Do men and women go into nursing for different reasons? - Page 2Register Today!
- Aug 3, '12 by Ruby Veeyou don't seem to see as many men who went into nursing as a "calling", and in my opinion that's a good thing! my husband became a nurse for the very sensible reason that, living in new orleans and working in highway construction, driving a tow truck or as an oil rigger, he became disenchanted with spending long hours in the hot sun. he wanted an indoor job with steady work, a dependable pay check and benefits. he's always been social, and he liked sciences so nursing sucked him in about thirty years ago. he was often the only male nurse around and yes, for the first 15 years or so, it was all about finding women. now it's about the dependable paycheck, indoor work, benefits and the chance to talk to people all day long. and the science.
- Aug 4, '12 by EuropeanThx guys for participating. Glad to see that the men's forum is frequented by women as well. What I am getting from the replies is men choose nursing for job security, like science and are intrigued by the human body and women seem to have this feeling that they somehow knew they wanted to do nursing or something happened in their lives which convinced them to go in this field. I think this is a good research topic
- Aug 6, '12 by tokebiAnother female here. If I hear another impassioned "I want to help people!" from a starry eyed 20-somethings nursing students, I'll puke. No offense intended, but really, there are many ways to help humanity. Come up with something better than such a cliche.
Guys, don't think having a penchant for medical science is a male thing. It's my main reason for being in medical field too. And I choose nursing over any others in the field because I like the instant gratification of taking care of problems with my own hands, i.e. clean up the poop when my patient is lying on it and uncomfortable. MDs don't get such honor, Nursing is a perfect job for people who draw satisfaction from both brainy stuff and menial work.
- Aug 7, '12 by Deuceswild1I'm a male in nursing school. I'm becoming a nurse because my experience as an emt has seen the worst and the best of nurse some are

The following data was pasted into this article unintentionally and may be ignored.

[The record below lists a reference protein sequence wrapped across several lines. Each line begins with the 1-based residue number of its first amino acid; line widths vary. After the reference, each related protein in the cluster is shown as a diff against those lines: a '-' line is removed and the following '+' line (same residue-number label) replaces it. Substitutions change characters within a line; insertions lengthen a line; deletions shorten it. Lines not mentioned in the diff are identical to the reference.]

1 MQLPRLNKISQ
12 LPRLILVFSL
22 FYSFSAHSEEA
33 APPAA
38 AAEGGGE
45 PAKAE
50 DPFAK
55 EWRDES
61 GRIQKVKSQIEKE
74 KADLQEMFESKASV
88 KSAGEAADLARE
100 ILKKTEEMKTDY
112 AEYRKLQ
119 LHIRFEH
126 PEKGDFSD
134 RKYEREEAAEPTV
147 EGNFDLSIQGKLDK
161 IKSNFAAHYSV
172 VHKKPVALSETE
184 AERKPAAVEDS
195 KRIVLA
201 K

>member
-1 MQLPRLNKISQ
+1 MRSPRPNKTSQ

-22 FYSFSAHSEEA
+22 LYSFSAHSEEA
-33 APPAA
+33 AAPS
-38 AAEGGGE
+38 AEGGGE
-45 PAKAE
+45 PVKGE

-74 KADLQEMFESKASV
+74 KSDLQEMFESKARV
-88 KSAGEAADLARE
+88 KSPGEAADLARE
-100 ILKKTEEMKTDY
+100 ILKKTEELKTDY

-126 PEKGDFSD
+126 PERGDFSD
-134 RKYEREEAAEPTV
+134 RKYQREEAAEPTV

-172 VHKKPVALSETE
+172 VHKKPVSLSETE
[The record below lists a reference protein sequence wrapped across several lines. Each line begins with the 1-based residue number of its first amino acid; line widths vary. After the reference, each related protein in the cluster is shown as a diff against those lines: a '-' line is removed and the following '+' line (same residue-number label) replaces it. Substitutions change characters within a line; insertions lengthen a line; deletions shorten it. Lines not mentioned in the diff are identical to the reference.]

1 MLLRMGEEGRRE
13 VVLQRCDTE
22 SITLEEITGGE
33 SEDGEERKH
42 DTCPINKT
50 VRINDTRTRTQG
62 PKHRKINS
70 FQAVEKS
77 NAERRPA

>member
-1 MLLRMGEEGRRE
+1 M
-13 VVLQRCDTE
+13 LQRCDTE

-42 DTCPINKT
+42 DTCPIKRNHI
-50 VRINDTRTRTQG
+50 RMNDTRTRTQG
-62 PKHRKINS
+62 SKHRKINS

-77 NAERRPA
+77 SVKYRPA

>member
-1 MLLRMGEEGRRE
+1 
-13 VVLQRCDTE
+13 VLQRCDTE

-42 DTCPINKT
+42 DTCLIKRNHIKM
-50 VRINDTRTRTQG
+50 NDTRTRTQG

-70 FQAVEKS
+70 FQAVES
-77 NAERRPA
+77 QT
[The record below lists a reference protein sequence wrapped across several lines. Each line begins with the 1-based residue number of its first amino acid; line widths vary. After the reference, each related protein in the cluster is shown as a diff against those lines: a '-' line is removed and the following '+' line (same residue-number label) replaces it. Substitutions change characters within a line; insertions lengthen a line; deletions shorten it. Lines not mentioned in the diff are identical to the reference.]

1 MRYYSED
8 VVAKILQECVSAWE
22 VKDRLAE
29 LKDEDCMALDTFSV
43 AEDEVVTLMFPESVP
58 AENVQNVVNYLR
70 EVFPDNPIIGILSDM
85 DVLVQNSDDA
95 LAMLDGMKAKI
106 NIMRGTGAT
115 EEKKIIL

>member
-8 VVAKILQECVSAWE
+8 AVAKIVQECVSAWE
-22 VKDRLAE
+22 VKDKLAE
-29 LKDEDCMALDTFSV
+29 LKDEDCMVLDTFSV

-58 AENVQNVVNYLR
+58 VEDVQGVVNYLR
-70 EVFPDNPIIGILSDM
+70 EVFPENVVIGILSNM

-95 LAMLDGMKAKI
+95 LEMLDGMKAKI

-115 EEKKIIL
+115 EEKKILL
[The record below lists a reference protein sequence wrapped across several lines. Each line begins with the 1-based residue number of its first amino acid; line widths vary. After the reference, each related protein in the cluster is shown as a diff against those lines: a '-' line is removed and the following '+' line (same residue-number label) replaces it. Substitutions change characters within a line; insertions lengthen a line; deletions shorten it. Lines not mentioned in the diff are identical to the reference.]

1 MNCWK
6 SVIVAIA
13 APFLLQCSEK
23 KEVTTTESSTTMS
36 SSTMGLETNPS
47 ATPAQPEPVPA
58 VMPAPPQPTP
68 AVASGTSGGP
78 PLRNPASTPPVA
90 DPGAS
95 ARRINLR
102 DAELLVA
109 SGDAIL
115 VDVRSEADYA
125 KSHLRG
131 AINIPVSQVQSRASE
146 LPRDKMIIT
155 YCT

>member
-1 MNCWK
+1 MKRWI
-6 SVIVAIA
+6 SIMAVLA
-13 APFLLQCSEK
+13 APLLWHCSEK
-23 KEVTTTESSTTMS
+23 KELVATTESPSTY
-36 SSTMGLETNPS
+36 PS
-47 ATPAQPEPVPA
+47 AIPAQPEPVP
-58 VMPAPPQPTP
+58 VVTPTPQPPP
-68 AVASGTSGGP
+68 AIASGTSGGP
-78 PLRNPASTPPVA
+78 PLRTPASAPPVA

just uninformed and negative and some are positive and know everything they need to know sadly there are more negative mean nurses
than there are happy. I'm becoming an RN because I want to instill that positive energy into the worlds most negative enviroment to help
with patients coworkers and family. Because a positive rn is hard to find these days.
- Aug 7, '12 by aggiexpoohFor me, I wanted to do nursing because it is a job that I can see myself waking up to and wanting to go to work and not dreading every minute of the day and counting down till I go home. I enjoy doing IVs, talking to patients, and even doing cath's lol. Everyday is different and everyday I get to do something different. Not many 23 yr olds can come home and say that they got to start somebodys chemo drip or got to see an organ transplant.
- Aug 7, '12 by gainschool4lpnI had a terrible end to what should have been the best 9 months of my life- I carried a baby boy who would be born at 19 weeks premature without a fighting chance to live. I watched the nurses all around me, their professionalism and compassion touched me so much that from then on I wanted to do for others what they did for me- Life moves fast and time has passed but I am finally realizing my dream to help others! I have been accepted into Nursing School starting Fall 2012! YAY!
- Aug 7, '12 by bdyeamansEuropean,
I am a man, and was formerly a teacher. I graduated this last Saturday, so what follows will probably seem painfully precious to the more jaded readers. I was being promoted out of the classroom, which was not what I wanted, and I realized that there are not very many opportunities to move laterally as a teacher. You can be made the head of a department, and have fewer hours with the kids, or become a principal and have no classroom time at all, or you can get a Masters and be even more underpaid than before. Nursing appealed and appeals to me for its wealth of technical knowledge that demands that one be a lifelong learner, as well as the fact that one can continuously grow and change without having to begin your career path all over again. Tired of Level III NICU? Come on over to Pediatric Oncology, maybe part-time hospice nursing. Want to get out of bedside care for a while? Maybe Nurse Education will appeal. And so on. Indeed, growth and change are positive attributes in nursing, as far as I can tell.
- Aug 7, '12 by bdyeamansHear, hear tokebi!Last edit by bdyeamans on Aug 7, '12 : Reason: clarity
- Aug 7, '12 by FMF CorpsmanDon't know where you are Deuces, but I'd like to hear more of your story on why you perceive the RN's in the area to be so negative. Mind you, I'm certainly not saying you aren't correct in you evaluation, I would just be interested in learning more about your situation. Having been in similar surroundings before, and survived, though not as a fresh grad, I, or others on the board may well be in a position to assist you so you don't have to go through this alone. If conditions are as dire as you make them sound, you will need some help and that is what this board is all about. Do one more post and you will be eligible to use the private messaging, if you would rather do this in private, you could use my mailbox, and I would be happy to help, at any rate, please do reach out.